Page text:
Carrier taunts Verizon in earnings conference call...
Cablevision has released their second quarter earnings
, reporting income of $87 million, down 8% from $94 million one year ago. Revenue for the company rose 9 percent to $1 billion. As most expected, Cablevision announced they'd be spinning off their Madison Square Garden unit into a separate business. While the company lost 8,700 basic cable subscribers during the quarter, it added 56,000 digital TV customers, 18,000 new broadband customers, and 38,000 VoIP customers, meeting most Wall Street estimates.
Cablevision's spending $300 million to deploy both Wi-Fi and DOCSIS 3.0 across their entire footprint. In response, Verizon this week also started offering free Wi-Fi
. In a conference call with analysts, Cablevision COO Tom Rutledge took a shot at Verizon's marketing inconsistencies in recent weeks.
"Verizon is a me-too kind of product," said Rutledge. "What we do, they tend to do," says the COO. "When we did announce Wi-Fi, they described it as a parlor trick, so I'm surprised that they are actually going forward with it," he says. Technically, Verizon called Cablevision's Wi-Fi a "marketing stunt
" and their new, 101Mbps broadband service a "parlor trick
," but we're nit picking.
According to the COO, customers have accessed the Internet more than 3 million times since the Wi-Fi project's inception, and the number of cumulative sessions have jumped by 50% in the last 45 days. Interestingly, Rutledge also said said putting a voice product on top of the Wi-Fi network was "inevitable." In April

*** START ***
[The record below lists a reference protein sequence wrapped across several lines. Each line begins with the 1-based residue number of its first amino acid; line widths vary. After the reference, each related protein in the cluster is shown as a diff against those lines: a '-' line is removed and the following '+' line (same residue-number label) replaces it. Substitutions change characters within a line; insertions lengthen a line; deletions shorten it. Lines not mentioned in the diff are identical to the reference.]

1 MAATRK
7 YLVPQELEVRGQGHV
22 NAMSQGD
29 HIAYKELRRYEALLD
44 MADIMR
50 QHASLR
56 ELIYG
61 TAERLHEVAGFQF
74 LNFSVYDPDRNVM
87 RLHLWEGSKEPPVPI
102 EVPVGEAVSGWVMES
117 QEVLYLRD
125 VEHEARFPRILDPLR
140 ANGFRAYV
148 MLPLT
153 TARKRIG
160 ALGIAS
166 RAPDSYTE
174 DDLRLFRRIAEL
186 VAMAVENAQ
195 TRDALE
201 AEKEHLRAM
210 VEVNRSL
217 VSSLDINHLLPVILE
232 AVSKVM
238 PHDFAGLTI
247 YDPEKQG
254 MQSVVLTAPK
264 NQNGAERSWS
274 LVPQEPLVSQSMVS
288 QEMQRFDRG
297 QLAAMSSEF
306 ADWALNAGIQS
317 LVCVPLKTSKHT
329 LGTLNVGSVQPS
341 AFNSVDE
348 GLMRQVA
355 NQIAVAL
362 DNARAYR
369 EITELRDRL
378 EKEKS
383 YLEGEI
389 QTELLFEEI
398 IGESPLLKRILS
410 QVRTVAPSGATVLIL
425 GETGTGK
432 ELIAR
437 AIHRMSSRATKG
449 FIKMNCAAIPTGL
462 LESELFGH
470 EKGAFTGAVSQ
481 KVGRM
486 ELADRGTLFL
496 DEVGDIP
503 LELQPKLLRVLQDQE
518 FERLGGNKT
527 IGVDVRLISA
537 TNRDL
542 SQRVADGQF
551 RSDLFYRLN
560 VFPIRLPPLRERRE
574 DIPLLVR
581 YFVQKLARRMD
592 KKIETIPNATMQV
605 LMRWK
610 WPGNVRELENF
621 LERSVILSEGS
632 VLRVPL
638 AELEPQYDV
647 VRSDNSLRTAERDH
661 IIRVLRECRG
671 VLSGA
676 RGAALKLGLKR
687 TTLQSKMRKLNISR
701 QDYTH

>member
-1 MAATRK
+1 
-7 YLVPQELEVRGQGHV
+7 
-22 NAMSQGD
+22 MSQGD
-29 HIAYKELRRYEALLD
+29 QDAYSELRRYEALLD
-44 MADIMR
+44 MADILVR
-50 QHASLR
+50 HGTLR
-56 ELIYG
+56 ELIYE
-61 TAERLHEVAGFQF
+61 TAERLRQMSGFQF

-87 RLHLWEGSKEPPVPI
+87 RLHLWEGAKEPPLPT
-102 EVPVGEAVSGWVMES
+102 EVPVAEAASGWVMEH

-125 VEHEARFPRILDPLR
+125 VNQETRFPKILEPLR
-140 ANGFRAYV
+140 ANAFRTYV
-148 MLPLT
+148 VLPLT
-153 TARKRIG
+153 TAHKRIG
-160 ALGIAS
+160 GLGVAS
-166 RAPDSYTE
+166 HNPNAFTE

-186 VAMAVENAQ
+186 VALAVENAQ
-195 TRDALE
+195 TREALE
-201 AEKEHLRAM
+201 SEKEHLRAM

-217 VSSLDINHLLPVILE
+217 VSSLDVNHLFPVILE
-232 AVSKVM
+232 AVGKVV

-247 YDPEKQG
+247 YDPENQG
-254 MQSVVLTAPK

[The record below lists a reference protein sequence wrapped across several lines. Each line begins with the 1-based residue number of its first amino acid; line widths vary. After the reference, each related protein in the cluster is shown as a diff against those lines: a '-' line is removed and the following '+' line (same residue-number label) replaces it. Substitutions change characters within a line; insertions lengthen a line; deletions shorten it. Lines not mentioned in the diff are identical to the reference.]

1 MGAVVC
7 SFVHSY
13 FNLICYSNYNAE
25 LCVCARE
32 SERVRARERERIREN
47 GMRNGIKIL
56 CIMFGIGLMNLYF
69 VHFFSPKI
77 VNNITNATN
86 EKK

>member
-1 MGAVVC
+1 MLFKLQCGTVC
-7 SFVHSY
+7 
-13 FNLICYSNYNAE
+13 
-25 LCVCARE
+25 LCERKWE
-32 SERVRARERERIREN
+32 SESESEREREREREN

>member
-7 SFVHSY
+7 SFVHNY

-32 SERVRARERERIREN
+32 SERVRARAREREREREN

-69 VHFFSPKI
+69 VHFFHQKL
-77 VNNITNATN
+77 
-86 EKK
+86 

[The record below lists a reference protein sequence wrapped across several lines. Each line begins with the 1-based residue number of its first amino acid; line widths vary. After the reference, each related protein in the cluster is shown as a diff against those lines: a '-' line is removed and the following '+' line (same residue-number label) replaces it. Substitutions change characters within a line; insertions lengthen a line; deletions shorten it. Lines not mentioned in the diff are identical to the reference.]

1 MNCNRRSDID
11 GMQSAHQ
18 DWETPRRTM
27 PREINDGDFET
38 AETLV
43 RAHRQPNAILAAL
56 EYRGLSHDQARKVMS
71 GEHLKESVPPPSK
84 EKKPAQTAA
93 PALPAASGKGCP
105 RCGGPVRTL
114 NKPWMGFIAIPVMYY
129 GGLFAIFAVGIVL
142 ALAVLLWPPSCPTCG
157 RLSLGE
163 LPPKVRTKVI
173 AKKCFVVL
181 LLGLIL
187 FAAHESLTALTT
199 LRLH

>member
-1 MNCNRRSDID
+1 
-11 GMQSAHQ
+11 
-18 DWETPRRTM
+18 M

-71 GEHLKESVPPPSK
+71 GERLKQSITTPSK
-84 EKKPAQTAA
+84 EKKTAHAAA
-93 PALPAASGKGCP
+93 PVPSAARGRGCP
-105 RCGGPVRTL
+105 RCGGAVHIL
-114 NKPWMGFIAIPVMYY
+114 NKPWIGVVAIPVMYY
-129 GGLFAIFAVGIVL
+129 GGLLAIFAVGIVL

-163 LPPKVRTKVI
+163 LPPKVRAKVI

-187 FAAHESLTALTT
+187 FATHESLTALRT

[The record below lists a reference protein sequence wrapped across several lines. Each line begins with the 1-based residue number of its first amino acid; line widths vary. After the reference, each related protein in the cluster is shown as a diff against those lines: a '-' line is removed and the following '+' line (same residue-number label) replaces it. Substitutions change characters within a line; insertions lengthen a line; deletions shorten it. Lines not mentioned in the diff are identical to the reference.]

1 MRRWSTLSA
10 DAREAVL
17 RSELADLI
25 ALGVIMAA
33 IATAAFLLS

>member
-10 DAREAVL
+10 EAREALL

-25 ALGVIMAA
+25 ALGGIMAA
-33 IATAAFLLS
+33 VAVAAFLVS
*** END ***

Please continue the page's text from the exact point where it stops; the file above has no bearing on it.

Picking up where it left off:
, Cablevision unveiled a 101Mbps/15Mbps tier for $99.95 a month, though it annoyingly features a $300 "activation fee"
" in addition to
a $35 installation fee. In contrast, Verizon's fastest service tier is 50Mbps/20Mbps, which costs $134.95 when bundled with a phone line, and $144.95 without. Since FiOS appeared in 2005 Cablevision's still seen gains, adding 108,000 TV, 1.5 million broadband, and 1.6 million VoIP users during that time. Verizon's push into NYC apartments may change that
Rutledge also touched on the company's recent court victory
that will allow Cablevision to move forward with their network DVR. There's been some hints
that Cablevision's negotiations with the entertainment industry may result in a less useful product. "We believe in copyrights," says Rutledge. "We think that digital rights management is our responsibility and then ultimately the value that we create for customers comes from rights structures," he says. "We are eager and willing to work with content providers to build products."